Lewis Hamilton reveals ‘nerves’ at upsetting F1 bosses with vivid anti-racism messages

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 (Getty Images)
(Getty Images)

Lewis Hamilton has revealed his nerves when donning anti-racist T-shirts on the Formula One podium - while also feeling a sense of motivation to promote the cause by winning races.

The Brit, 36, has devoted increased time to bringing about equality in his sport and the wider world in recent years, including his decision to wear a shirt that read, ‘Arrest the cops who killed Breonna Taylor’ at last year’s Tuscan Grand Prix.

Taylor, an African-American living in Kentucky, died in March 2020 when shot by white police officers inside her home, sparking protests around the world.

Racing at Mugello in Italy later that year, Hamilton wore the shirt on the podium and felt duty-bound to win to best highlight Taylor’s memory - which he did.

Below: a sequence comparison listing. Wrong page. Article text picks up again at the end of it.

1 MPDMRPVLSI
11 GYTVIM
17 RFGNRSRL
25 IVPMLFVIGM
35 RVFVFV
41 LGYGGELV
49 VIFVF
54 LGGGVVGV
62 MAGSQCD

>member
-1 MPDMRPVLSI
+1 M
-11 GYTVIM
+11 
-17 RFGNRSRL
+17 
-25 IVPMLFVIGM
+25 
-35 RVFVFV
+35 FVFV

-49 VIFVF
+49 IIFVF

“I can't be second,” he recalled to WSJ Magazine. “I'm wearing that shirt - I've got to get to first to bring light to her name.

“I get these nerves like, ‘Shoot, I'm about to break the rules and people aren't going to be happy with it’. They've changed a lot of rules after a lot of things that I've done."

Hamilton continues to fight for greater diversity in F1 having suffered abuse during his career, with one incident in Spain still strong in his memory. A set of fans at the 2008 GP in Barcelona blacked up and wore shirts that read, ‘Hamilton’s family’.

“I remember the pain that I felt that day, but I didn't say anything about it; I didn't have anyone,” he said.

“No one said anything. I saw people continuing in my industry and staying quiet.”

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